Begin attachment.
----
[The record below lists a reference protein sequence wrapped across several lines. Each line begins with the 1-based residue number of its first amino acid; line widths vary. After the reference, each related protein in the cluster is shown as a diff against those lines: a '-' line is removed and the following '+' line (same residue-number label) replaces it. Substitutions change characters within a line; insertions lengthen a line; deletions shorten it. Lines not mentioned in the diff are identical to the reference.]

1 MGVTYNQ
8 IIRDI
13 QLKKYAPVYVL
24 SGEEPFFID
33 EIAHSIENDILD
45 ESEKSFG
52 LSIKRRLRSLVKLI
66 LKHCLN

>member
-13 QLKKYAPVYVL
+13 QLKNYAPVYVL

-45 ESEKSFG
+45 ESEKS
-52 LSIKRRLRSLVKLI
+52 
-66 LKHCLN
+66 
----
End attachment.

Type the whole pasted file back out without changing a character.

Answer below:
[The record below lists a reference protein sequence wrapped across several lines. Each line begins with the 1-based residue number of its first amino acid; line widths vary. After the reference, each related protein in the cluster is shown as a diff against those lines: a '-' line is removed and the following '+' line (same residue-number label) replaces it. Substitutions change characters within a line; insertions lengthen a line; deletions shorten it. Lines not mentioned in the diff are identical to the reference.]

1 MGVTYNQ
8 IIRDI
13 QLKKYAPVYVL
24 SGEEPFFID
33 EIAHSIENDILD
45 ESEKSFG
52 LSIKRRLRSLVKLI
66 LKHCLN

>member
-13 QLKKYAPVYVL
+13 QLKNYAPVYVL

-45 ESEKSFG
+45 ESEKS
-52 LSIKRRLRSLVKLI
+52 
-66 LKHCLN
+66 